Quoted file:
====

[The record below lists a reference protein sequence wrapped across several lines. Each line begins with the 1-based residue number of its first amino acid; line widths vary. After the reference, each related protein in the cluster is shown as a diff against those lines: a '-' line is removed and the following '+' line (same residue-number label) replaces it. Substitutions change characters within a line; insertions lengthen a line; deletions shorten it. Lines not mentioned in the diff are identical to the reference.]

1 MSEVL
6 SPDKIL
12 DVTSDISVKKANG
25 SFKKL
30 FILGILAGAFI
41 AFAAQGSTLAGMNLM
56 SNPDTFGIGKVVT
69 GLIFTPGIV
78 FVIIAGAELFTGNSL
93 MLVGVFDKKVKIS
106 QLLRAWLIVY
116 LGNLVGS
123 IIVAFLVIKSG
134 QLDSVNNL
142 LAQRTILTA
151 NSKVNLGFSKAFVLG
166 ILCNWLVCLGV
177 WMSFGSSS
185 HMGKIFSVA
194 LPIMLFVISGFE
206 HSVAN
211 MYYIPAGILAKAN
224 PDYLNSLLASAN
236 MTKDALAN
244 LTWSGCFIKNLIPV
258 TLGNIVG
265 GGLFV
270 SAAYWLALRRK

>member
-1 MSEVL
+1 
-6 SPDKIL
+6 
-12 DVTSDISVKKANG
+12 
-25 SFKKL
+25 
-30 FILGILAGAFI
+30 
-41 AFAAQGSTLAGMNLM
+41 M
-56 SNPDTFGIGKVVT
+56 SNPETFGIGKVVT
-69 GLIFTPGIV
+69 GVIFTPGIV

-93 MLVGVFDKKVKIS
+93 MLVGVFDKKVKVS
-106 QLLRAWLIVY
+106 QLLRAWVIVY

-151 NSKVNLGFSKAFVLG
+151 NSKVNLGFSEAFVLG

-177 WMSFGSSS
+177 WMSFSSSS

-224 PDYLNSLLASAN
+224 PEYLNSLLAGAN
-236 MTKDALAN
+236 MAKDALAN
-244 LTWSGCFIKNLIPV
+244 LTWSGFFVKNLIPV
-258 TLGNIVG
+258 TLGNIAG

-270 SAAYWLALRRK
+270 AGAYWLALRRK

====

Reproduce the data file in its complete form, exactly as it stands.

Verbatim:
[The record below lists a reference protein sequence wrapped across several lines. Each line begins with the 1-based residue number of its first amino acid; line widths vary. After the reference, each related protein in the cluster is shown as a diff against those lines: a '-' line is removed and the following '+' line (same residue-number label) replaces it. Substitutions change characters within a line; insertions lengthen a line; deletions shorten it. Lines not mentioned in the diff are identical to the reference.]

1 MSEVL
6 SPDKIL
12 DVTSDISVKKANG
25 SFKKL
30 FILGILAGAFI
41 AFAAQGSTLAGMNLM
56 SNPDTFGIGKVVT
69 GLIFTPGIV
78 FVIIAGAELFTGNSL
93 MLVGVFDKKVKIS
106 QLLRAWLIVY
116 LGNLVGS
123 IIVAFLVIKSG
134 QLDSVNNL
142 LAQRTILTA
151 NSKVNLGFSKAFVLG
166 ILCNWLVCLGV
177 WMSFGSSS
185 HMGKIFSVA
194 LPIMLFVISGFE
206 HSVAN
211 MYYIPAGILAKAN
224 PDYLNSLLASAN
236 MTKDALAN
244 LTWSGCFIKNLIPV
258 TLGNIVG
265 GGLFV
270 SAAYWLALRRK

>member
-1 MSEVL
+1 
-6 SPDKIL
+6 
-12 DVTSDISVKKANG
+12 
-25 SFKKL
+25 
-30 FILGILAGAFI
+30 
-41 AFAAQGSTLAGMNLM
+41 M
-56 SNPDTFGIGKVVT
+56 SNPETFGIGKVVT
-69 GLIFTPGIV
+69 GVIFTPGIV

-93 MLVGVFDKKVKIS
+93 MLVGVFDKKVKVS
-106 QLLRAWLIVY
+106 QLLRAWVIVY

-151 NSKVNLGFSKAFVLG
+151 NSKVNLGFSEAFVLG

-177 WMSFGSSS
+177 WMSFSSSS

-224 PDYLNSLLASAN
+224 PEYLNSLLAGAN
-236 MTKDALAN
+236 MAKDALAN
-244 LTWSGCFIKNLIPV
+244 LTWSGFFVKNLIPV
-258 TLGNIVG
+258 TLGNIAG

-270 SAAYWLALRRK
+270 AGAYWLALRRK